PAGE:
12. Fine Dining • May be formal or casual and may be further categorized by price, decor/atmosphere, level of formality, and menu • Many serve haute cuisine—a French term meaning “elegant dining,” or literally “high food” • Most are independently owned and operated by an entrepreneur or a partnership • The level of service is generally high

  13. Theme Restaurants  • A combination of a sophisticated specialty and several other types of restaurants • Generally serve a limited menu

  14. Theme Restaurants • Of the many popular theme restaurants, 2 stand out: • First, the nostalgia of the 1950s—as done in the T-Bird and Corvette diners • Second, the dinner house category—among some of the better-known national and regional chains are TGI Friday’s, Houlihan’s, and Bennigan’s • Casual, American bistro-type restaurants that combine a lively atmosphere created in part by assorted bric-a-brac to decorate the various ledges and walls

  15. Celebrity Restaurants • Growing in popularity • Wolfgang Puck, Naomi Campbell, Michael Jordan, etc. • Celebrity restaurants generally have an extra zing to them—a winning combination of design, atmosphere, food, and perhaps the thrill of an occasional visit by the owner(s)

  16. Steak Houses • Adding additional value-priced items like chicken and fish to their menus in order to attract more customers • Upscale market leaders are Ruth’s Chris, Morton’s, and Flemings • The mid-price market leader is Outback Steakhouse

  17. Casual Dining • Relaxed—includes restaurants from several classifications: • Mid-scale casual restaurants: Romano’s Macaroni Grill, The Olive Garden • Family restaurants: Cracker Barrel, Coco’s, Carrow’s • Ethnic restaurants: Flavor Thai, Cantina Latina, Panda Express • Over the past few years, the trend in dinner-house restaurantshas been toward more casual dining

  18. Family Restaurants • Evolved from the coffee shop style of restaurant • Most are individually or family operated • Located in, or with easy access to, the suburbs • Most offer an informal setting with a simple menu and service designed to please the whole family

  19. Ethnic Restaurants • Majority are independently owned and operated • Mexican restaurants are the fastest growing segment • Our major cities offer a great variety of ethnic restaurants, and their popularity is increasing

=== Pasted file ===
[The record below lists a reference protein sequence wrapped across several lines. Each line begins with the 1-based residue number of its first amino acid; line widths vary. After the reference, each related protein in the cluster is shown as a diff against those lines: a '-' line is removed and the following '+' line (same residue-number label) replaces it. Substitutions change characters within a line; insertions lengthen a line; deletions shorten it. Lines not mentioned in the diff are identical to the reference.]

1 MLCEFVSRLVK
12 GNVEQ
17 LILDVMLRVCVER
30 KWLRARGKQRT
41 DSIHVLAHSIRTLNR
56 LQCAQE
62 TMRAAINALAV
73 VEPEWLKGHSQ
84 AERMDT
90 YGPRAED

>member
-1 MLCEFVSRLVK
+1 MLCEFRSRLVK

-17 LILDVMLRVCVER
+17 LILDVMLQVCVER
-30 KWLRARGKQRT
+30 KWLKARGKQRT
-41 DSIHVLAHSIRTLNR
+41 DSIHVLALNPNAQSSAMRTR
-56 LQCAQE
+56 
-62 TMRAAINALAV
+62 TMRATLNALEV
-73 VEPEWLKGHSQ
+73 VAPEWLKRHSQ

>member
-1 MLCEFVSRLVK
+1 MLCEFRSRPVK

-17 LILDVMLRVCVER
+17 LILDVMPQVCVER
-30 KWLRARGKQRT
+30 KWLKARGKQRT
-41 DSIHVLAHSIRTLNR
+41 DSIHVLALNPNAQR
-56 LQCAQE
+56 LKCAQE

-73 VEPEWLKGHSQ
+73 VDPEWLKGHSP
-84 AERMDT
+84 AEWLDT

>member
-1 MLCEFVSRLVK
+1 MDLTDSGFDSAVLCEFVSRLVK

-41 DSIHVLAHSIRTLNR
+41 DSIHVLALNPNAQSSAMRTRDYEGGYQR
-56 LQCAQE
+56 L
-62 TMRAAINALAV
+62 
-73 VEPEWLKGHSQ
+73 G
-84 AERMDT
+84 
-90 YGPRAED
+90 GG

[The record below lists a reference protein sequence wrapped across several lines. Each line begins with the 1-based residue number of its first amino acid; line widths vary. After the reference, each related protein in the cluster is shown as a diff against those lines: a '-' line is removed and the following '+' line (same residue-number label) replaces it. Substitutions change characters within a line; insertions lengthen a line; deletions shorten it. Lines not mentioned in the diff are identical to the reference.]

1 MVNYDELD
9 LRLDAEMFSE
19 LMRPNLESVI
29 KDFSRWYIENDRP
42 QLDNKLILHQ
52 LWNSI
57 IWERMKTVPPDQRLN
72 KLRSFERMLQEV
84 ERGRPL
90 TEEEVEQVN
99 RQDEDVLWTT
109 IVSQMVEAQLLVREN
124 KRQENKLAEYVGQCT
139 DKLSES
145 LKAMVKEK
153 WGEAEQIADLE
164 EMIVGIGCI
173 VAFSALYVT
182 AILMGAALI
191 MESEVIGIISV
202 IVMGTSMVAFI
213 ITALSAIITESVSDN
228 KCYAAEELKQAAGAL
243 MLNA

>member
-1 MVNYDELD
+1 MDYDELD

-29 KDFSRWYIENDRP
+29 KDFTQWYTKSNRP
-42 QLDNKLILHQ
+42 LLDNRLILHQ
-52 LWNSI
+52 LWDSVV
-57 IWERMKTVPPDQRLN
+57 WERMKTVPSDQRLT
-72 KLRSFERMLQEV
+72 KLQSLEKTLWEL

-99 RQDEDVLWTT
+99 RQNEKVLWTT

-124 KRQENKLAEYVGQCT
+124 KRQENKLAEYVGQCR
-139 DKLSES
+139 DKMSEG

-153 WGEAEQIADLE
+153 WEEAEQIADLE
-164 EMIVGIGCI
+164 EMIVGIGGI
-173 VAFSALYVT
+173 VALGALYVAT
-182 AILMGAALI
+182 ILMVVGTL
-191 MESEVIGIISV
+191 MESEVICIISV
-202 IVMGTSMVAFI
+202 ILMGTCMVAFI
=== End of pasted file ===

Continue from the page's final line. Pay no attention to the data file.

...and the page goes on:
20. Quick-Service/Fast-Food Restaurants • Included in this category: Hamburger, pizza, chicken, pancakes, sandwich shops, and delivery services • Increasing in popularity because of their location strategies

  21. Hamburger • McDonald’s • New menu items (salads, breakfast, etc.) • Expanding overseas • Co-developing sites with gasoline companies • Each of the major hamburger restaurant chains has a unique positioning strategy to attract their target markets • Burger King hamburgers are flame broiled • Wendy’s uses fresh patties

  22. Pizza • Continues to grow • $21 billion market • Some major chains: • Pizza Hut • Domino’s Pizza • Papa John’s • Little Caesars

  23. Chicken • Perceived as a healthier alternative to burgers • KFC is market leader • Other chains: • Church’s Chicken • Popeye’s

  24. Sandwich • Recently, menu debuts in the sandwich segment have outpaced all others • Classics, like melts and club sandwiches, have returned—but now there are also wraps • The leader in this segment is Subway—which operates more than 20,000 units in 75 countries

  25. Bakery Café • Headed up by Panera Bread • Goal is to make specialty bread broadly available to consumers across the United States • Focuses on the art and craft of bread making with made-to-order sandwiches, tossed-to-order salads, and soup served in bread bowls

  26. Trends • Demographics • Branding • Alternative outlets • Globalization • Continued diversification • More twin and multiple locations • More points of service

  27. The End